OSLO – Poverty is not only about not having enough money. It is also about exploitation and oppression, and about armed conflicts and wars that make it impossible to run a business, visit the doctor, or send children to school. In short, poverty is about politics, and the need to devise political solutions to its underlying causes, which involves more than providing money.
The world has changed greatly since 2000, when the international community adopted the Millennium Declaration and the Millennium Development Goals (MDGs). There has been a major shift in geopolitical power, with countries previously regarded as poor enough to receive aid transformed into emerging-market drivers of the world economy. Power has also shifted in the global political arena, with the global financial crisis catalysing the emergence of the G-20.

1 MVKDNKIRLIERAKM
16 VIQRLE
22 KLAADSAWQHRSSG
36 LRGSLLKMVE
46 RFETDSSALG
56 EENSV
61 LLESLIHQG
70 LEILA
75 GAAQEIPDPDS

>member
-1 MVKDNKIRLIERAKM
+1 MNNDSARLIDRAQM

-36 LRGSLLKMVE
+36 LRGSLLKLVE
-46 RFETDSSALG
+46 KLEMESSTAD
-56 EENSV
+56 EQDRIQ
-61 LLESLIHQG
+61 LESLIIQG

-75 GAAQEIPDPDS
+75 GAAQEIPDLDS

If the fight against poverty is to be based on our traditional carbon-heavy growth path, the climate consequences will be devastating, even if the richer parts of the world were to get rid of all emissions today. The result would be floods, drought, dramatically reduced food production, and a great loss of our precious biodiversity. All of this would obviously lead to a dramatic increase in poverty around the world, but, as always, the poorer countries would be the hardest hit.
Yet not to fight poverty is perhaps a worse option still. Not providing proper access to energy would mean not only denying a billion people their basic needs and rights, but also that more wood will be chopped down for firewood, resulting in deforestation and desertification.